Abdihakim Abdullahi: Analytical Problem; Mercury in Skin Supplies
Recently more and more products such as Diana and Lemon Herbal Whitening Cream have shown up in the markets with mercury levels well over the permitted federal limits, of less then one parts per million, of mercury. Some of these products have shown levels of 33,000 parts per million of mercury. With these products finding their way to shelves of stores through informal trade it is difficult to keep track of them. Therefore these products continue to circulate. Mercury is an extremely toxic element and exists in nature in many different types of forms and oxidation levels, with the most common being Mercury (II). Mercury in bleaching and cosmetic creams were introduced the early 1900 when it was discovered that Mercury was extremely effective in lightening dark spots and stubborn pigmentation but it also had a high remission rate. Nevertheless bleaching creams with high levels of Mercury was aggressively marketed to black people. In 1976 Mercury was banned in the EU when it was discovered that it had damaging side effects. The US banned the use of Mercury in cosmetic creams much later in 1990. The reason Mercury was banned was it proved to be very toxic and can absorb through the skin and cause neurological affects and can even poison and shut down certain organisms like the kidneys.
My hypothesis is the mercury in these products cause a lot of health issues especially pertaining to communities such as the Somali community in which these products keep showing up in.
1. Skin-Lightening Products Found to Contain Mercury: Minnesota Department of Health. http://www.health.state.mn.us/topics/skin/ (accessed September 19, 2011)
2. Lide, D. R., ed (2005). CRC Handbook of Chemistry and Physics (86th ed.). Boca Raton (FL): CRC Press. pp. 4.125-4.126. ISBN 0-8493-0486-5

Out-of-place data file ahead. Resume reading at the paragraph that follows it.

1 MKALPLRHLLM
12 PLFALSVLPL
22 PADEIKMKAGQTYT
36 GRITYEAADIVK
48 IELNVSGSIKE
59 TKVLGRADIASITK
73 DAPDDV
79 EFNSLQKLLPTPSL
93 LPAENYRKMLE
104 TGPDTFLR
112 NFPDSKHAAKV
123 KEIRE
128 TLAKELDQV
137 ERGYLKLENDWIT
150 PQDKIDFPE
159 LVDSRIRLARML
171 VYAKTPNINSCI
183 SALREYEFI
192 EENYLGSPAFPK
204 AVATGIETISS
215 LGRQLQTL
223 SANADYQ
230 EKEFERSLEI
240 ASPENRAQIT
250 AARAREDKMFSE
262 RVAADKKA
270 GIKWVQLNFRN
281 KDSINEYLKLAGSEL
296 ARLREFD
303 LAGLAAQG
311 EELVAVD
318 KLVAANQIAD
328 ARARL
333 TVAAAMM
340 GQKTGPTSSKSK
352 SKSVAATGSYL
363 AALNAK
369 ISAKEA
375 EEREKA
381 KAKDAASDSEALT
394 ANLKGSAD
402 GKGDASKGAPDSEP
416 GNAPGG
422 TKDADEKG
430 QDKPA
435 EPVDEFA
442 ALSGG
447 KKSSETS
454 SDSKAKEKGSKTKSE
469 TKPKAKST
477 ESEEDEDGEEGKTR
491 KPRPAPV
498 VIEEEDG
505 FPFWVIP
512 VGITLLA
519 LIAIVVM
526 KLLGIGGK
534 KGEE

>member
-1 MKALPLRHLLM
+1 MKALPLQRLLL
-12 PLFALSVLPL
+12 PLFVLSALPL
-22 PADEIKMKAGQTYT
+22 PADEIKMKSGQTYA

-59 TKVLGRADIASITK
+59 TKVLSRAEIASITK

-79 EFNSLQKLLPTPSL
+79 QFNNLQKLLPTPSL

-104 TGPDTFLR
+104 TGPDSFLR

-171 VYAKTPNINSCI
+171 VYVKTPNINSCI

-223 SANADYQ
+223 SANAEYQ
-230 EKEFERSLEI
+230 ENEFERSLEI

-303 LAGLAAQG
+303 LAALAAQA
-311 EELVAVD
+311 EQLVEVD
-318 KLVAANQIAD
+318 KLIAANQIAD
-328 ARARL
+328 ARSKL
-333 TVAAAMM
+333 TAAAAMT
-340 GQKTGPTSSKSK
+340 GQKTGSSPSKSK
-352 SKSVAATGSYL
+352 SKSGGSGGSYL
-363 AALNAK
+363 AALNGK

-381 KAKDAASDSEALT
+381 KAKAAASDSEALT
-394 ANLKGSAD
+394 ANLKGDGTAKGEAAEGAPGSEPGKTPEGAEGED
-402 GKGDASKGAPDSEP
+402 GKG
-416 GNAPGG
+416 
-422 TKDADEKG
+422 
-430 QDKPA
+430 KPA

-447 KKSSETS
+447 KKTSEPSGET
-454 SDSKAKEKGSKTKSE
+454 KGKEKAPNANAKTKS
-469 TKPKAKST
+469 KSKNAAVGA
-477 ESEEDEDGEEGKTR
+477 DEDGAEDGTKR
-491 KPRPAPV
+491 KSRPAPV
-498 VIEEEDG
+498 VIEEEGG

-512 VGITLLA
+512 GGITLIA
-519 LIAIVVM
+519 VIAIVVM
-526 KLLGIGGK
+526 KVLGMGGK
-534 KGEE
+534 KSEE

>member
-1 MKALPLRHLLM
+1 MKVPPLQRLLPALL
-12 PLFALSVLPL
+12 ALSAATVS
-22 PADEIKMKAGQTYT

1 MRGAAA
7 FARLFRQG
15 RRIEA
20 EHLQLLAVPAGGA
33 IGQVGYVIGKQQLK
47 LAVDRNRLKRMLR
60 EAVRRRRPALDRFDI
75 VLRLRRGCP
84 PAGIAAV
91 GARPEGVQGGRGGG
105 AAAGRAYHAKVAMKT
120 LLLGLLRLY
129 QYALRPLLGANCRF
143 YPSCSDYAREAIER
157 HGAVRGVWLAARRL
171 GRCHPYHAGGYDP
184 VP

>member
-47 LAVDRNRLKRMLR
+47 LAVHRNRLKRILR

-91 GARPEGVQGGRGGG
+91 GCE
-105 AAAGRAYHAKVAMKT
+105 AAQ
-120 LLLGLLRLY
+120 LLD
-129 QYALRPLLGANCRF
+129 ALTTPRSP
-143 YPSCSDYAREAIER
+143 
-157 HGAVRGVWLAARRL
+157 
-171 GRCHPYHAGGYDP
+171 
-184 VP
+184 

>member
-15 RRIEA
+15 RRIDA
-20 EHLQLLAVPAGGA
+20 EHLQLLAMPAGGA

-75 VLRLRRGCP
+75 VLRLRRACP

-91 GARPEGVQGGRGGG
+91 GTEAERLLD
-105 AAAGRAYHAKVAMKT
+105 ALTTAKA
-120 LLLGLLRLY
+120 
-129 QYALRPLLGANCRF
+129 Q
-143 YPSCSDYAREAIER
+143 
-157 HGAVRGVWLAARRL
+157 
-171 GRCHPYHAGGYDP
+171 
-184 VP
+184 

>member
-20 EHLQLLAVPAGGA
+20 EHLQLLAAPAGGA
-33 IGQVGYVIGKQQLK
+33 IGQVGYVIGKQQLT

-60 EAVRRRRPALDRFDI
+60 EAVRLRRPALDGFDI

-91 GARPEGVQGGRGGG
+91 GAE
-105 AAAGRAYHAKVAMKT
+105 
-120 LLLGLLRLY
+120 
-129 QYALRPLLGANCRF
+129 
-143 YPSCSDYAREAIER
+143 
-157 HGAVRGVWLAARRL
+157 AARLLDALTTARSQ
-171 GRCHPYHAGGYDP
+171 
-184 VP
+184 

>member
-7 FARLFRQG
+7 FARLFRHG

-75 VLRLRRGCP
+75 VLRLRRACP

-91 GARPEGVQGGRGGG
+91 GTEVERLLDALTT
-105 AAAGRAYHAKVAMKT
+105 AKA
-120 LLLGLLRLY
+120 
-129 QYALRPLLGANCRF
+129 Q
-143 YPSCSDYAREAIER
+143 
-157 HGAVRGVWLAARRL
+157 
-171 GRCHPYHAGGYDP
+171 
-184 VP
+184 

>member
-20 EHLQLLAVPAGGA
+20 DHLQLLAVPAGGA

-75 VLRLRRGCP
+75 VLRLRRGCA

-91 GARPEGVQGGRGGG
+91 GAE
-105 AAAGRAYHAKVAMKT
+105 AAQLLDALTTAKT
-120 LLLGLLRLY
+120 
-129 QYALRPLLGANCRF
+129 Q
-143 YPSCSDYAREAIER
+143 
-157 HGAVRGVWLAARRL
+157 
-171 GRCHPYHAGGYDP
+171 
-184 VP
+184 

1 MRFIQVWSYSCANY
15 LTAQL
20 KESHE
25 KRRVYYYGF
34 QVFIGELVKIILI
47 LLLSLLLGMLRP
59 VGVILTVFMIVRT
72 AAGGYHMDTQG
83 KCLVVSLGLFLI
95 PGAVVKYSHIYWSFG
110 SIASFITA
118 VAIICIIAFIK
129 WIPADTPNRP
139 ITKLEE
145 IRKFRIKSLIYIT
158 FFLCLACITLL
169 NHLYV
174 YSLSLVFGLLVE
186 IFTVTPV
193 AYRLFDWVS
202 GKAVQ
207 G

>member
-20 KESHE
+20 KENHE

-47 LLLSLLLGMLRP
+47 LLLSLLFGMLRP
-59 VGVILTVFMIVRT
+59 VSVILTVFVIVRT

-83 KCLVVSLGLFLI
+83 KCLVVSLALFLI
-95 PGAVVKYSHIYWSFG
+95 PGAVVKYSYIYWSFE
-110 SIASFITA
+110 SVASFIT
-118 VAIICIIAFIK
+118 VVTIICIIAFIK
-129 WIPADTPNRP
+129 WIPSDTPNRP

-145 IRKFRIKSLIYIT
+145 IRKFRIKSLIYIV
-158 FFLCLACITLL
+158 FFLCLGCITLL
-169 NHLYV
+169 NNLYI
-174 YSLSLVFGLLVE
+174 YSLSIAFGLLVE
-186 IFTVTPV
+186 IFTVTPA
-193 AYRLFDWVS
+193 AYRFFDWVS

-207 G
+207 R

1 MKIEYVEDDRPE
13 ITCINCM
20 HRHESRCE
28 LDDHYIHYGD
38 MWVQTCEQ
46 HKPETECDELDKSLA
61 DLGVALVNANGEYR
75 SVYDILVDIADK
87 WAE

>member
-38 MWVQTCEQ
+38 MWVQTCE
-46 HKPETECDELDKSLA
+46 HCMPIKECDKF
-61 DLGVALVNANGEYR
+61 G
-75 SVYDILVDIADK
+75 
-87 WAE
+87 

UV-Vis absorption spectrometry
As I mentioned before Mercury exist in many different forms like the organic mercury found in fish, methylmercury. However the Mercury found in most of these cosmetic creams is inorganic Mercury (II) usually mercuric chloride (HgCl2) or mercuric amidochloride (HgNH2Cl). Inorganic Mercury is soluble in alcohols so an ideal solvent would be ethanol because various types of inorganic Mercury (II) have shown UV-Vis absorption at wavelengths ranging from 200 nm to 600 nm with the average being about 260 nm, and ethanol has a lower wavelength limit of 220 nm so it is an ideal solvent. Mercury is considered a transition metal and the molar absorptivity of bands caused by d-d transitions are relatively low, roughly in the range of 5-500 M-1 -cm1.
Sekine, T., Ishii, T. Studies of the Liquid-Liquid Partition systems. VIII. The Solvent Extraction of Mercury (II) Chloride, Bromide, Iodide and Thiocyanate with Some Organic Solvents. Bulletin of the Chemical Society of Japan. 1970. 43. 2422-2429
Wells, A.F. (1984) Structural Inorganic Chemistry, Oxford: Clarendon Press. ISBN 0-19-855370-6.
Mercury Analysis in Environmental Samples by Cold Vapor Techniques. In: Encyclopedia of Analytical Chemistry. 2006.
Skoog , D, et al. Principles of Instrumental Analysis, 6th ed.; Brooks/Cole: Belmont, CA, 2007.
A problem thats actually very similar to mine is Chuxin Chen Analytical problem: comparative analysis of arbutin and tranexamic acid in skin whitening products. We both took an approach on cosmetics and however my approach is on a toxin found in some creams while Chuxin's is a comparative analysis between two different compounds to see which is more effective.
my analyte, Inorganic mercury, exist in many forms but the two that are most common in bleaching creams are either mercuric ammido chloride View image
and more likely mercuric chloride View image
the space filling model and the stick model of mercuric chloride are as follows View image View image
Reference for images:
I found all these images on Colombia Analytical Services (CAS) at their website; http://www.caslab.com/Mercuric_chloride_CAS_7487-94-7/
Standards for mercuric chloride could be purchased at the Sigma Aldrich website, http://www.sigmaaldrich.com/catalog/ProductDetail.do?lang=en&N4=203777|ALDRICH&N5=SEARCH_CONCAT_PNO|BRAND_KEY&F=SPEC&cm_sp=Customer_Favorites-_-Detail_Page-_-Text-203777, It sells for $99.40 the product number is 203777-50G. the CAS # is 0007487947 and since it is very toxin it must be shipped in a special poison packaging and the fee is incorporated in the price.